This year the Museum of Science and Industry decided to have a TV broadcast of the opening day. Children dressed in ethnic wardrobe to participate in the opening celebration.

Clugg’s two children participated in the display of classic holiday dress, honoring their Russian roots. Her daughter Katy, 14, was grinning ear to ear while viewing the opening celebration.

“Every year we come and decorate the tree with other kids from Russia,” Katy Engstrom said.  “This year we had a kid that my mom’s friends with his dad was really interested in Russia so he came and we got to teach him about all of this.”

Katy said she definitely plans on continuing this tradition with her family. She said each year it is a different experience for her and she continues to learn about other cultures and make friends through the process.

“It’s been a big part of my life, for all my life,” Katy Engstrom said. She said she plans to add more ornaments to the tree as the years go on.

Pinecones, nesting dolls and small Russian girl figurines decorate the Russian tree, one of over 50 trees displayed at this exhibit. Wishing ornaments made by children with their Christmas wish messages inside and a giant pinecone once displayed in the then Marshall Field’s Walnut Room tree are also featured. The volunteers even dress is Russian inspired holiday attire to engage in the exhibit and become festive.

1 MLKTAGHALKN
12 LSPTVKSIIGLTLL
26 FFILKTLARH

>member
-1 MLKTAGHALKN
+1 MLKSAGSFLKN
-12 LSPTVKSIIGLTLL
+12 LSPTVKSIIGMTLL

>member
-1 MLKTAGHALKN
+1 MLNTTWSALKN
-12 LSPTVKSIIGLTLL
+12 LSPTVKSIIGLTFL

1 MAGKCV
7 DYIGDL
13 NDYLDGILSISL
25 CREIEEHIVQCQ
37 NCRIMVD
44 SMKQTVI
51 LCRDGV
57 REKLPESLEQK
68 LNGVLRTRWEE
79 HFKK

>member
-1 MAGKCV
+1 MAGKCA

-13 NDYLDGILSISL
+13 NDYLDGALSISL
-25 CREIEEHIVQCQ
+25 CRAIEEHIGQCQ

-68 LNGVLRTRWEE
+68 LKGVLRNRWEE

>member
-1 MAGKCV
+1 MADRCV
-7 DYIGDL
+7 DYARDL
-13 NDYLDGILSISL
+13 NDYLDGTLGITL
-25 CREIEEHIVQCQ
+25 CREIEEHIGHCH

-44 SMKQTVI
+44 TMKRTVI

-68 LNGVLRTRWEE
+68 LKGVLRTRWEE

And the Engstrom’s tree, along with the others, are just one of the many sights to see in the Museum of Science and Industry.

The Museum of Science Industry’s 73rd annual Christmas around the World and Holiday of Lights exhibits kicked off Nov. 13. This year the exhibit’s theme is centered on Disney correlating with the museum’s temporary exhibit Treasures of the Walt Disney Archives, presented by D23: The Official Disney Fan Club, which runs until Jan. 4 – the same day the holiday exhibits close.

Ride the escalator up to the main floor and immerse yourself into Christmas around the World, which allows visitors to travel to countries and become cultured during the holidays without ever leaving the city of Chicago. Corridors of the museum are lined with Christmas trees, each one specially decorated with ornaments from countries around the world.